I wouldn’t fall into the pit of guilt about spending more than Nepal’s GDP. The USA is on a different economic level to Nepal so a straight up comparison of guilt is not something I personally would dwell on. I would be more concerned with spending USA level wages and recreating a USA lifestyle within Nepal and the detrimental effect that can have on local socio-economic input.

      Thanks for stopping by and I hope you studies are going well!

  18. Hey Dave,

    I am really surprised to find such thorough reporting on the income status of Nepalese and also more surprised to find such a recent one. Like you, I traveled parts of Nepal learning their daily livelihood and the trade construct they live on. At this point, I would have to let you know I am a Nepali currently studying in Germany.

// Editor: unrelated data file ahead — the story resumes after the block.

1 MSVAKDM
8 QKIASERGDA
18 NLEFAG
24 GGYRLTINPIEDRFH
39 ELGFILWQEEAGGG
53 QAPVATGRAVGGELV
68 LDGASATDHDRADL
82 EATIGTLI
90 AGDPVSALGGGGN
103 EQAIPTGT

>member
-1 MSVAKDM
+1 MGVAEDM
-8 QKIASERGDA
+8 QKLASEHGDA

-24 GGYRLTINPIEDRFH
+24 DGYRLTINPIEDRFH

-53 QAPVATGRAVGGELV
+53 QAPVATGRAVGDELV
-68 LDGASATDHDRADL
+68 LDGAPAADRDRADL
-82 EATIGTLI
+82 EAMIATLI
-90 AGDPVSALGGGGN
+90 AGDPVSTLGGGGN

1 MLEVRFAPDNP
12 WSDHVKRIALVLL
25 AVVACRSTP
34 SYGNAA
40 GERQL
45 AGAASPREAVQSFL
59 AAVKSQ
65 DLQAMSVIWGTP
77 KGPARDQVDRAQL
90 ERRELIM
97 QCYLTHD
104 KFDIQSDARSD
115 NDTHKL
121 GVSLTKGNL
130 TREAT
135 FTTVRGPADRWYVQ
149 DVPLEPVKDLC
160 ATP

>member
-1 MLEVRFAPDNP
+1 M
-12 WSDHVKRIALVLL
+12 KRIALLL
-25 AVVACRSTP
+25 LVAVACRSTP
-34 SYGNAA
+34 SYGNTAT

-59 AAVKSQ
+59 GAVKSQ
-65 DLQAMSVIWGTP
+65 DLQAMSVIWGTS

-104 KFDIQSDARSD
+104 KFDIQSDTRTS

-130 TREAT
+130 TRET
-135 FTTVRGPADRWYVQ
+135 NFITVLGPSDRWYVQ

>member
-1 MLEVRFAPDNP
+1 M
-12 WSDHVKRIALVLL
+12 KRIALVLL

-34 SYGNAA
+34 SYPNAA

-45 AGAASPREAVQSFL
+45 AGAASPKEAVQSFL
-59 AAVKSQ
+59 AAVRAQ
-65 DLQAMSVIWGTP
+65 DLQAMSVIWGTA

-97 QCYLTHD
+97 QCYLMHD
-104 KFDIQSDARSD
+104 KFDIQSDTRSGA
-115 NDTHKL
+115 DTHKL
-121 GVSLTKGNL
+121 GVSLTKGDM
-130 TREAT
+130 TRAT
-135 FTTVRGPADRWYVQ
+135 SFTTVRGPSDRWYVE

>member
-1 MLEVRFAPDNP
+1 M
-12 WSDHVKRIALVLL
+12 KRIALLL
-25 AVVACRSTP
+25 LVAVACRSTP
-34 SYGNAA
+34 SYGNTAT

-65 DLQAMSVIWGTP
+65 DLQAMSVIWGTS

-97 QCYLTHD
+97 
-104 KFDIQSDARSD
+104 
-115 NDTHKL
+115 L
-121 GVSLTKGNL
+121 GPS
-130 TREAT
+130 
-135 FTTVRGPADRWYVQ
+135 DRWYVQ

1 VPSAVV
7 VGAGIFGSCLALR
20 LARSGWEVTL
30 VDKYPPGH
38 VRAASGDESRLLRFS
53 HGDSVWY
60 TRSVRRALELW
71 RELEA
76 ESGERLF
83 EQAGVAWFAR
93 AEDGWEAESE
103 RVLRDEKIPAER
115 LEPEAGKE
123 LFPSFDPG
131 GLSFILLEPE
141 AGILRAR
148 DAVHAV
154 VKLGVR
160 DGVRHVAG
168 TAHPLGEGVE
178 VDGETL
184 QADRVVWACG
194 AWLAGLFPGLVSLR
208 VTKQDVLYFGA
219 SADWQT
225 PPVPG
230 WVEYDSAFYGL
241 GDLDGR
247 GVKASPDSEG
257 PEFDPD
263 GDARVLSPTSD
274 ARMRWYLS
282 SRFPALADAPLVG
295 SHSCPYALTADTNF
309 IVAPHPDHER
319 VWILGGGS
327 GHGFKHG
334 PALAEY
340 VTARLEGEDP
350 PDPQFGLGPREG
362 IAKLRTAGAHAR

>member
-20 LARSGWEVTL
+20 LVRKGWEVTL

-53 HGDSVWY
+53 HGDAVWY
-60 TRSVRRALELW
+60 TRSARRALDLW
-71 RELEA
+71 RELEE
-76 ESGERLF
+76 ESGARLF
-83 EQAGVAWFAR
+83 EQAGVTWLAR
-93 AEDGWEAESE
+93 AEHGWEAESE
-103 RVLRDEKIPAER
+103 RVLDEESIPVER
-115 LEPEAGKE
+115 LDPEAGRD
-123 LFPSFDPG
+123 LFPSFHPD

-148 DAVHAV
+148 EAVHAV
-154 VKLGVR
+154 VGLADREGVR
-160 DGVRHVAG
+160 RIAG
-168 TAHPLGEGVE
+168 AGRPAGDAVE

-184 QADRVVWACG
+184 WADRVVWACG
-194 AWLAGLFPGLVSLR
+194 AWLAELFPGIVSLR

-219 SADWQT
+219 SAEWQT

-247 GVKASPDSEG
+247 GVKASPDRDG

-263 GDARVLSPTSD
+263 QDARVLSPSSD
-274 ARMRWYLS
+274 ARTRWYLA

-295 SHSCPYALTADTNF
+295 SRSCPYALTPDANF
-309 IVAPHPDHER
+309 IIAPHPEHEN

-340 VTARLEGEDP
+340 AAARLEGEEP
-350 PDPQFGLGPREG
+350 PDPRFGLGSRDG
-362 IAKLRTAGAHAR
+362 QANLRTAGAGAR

Some of the figures are really surprising to me, especially as a Nepali, the salary of Prime minister is just Rs. 35000? And the expenses for his whole team is just another Rs. 200000+? May be there are more unmentioned add-ons, however, you must have easily realized the lavish lifestyle these high government official can afford. But here I would not like to go on a discussion about misuse of National wealth.
    Another thing I found surprising was the Rs. 100-150 for a taxi ride around the town. Everyone knows a cab ride from Baneshwor to Newroad (I am guessing you still remember name of some places around KTM, anyway that would be 5-7 KM) would cost at least Rs. 200-250, also considering how recent the article is. I was just trying to pull your leg there.